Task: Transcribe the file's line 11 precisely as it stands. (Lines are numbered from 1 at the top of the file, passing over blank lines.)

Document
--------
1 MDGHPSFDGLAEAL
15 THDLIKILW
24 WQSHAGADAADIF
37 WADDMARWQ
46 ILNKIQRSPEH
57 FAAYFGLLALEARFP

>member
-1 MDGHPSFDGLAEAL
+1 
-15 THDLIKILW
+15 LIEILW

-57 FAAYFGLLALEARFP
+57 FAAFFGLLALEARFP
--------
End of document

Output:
+15 LIEILW